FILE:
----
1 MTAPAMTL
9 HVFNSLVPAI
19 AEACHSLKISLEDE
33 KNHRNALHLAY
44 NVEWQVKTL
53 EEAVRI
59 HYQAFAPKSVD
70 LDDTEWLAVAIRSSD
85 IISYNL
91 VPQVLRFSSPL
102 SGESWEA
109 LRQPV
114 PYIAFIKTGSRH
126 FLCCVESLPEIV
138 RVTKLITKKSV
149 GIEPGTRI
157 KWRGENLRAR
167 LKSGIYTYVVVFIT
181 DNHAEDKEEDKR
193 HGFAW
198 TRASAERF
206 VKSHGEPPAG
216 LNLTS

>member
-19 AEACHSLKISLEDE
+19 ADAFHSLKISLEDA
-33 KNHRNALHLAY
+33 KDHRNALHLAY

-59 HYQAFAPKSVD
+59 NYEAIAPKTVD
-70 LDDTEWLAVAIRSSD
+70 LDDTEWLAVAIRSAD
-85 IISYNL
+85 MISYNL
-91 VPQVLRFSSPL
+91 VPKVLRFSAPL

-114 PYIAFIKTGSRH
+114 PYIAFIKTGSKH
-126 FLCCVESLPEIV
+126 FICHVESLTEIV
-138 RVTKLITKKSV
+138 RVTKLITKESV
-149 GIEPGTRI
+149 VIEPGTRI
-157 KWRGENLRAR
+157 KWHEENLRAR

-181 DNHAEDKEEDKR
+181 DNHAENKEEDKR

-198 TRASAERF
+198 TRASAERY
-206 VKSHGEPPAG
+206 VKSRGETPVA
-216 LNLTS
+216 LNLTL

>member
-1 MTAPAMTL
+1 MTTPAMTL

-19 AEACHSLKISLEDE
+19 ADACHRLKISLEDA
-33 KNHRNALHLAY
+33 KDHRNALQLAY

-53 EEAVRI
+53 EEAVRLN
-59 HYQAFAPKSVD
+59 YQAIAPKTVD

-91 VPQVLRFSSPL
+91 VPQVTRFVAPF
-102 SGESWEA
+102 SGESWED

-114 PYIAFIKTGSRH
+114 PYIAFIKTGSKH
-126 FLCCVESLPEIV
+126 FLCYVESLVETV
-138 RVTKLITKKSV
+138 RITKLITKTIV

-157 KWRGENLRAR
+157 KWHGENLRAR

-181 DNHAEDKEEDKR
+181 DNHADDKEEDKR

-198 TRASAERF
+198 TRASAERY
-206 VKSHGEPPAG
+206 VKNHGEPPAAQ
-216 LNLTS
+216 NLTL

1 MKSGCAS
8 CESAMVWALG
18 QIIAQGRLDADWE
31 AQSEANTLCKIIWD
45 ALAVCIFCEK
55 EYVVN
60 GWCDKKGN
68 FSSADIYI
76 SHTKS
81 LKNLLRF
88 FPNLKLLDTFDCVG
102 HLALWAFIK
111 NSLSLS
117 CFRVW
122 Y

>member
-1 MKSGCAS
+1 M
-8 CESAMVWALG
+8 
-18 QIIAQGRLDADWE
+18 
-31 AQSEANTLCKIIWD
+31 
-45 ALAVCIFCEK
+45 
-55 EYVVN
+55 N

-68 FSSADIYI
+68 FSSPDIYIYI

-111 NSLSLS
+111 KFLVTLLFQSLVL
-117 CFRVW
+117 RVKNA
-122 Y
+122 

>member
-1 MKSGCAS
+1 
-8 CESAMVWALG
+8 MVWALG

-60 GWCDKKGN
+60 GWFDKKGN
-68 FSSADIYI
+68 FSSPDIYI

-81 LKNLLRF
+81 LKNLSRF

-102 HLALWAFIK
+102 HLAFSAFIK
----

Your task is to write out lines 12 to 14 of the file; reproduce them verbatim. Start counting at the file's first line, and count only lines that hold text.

109 LRQPV
114 PYIAFIKTGSRH
126 FLCCVESLPEIV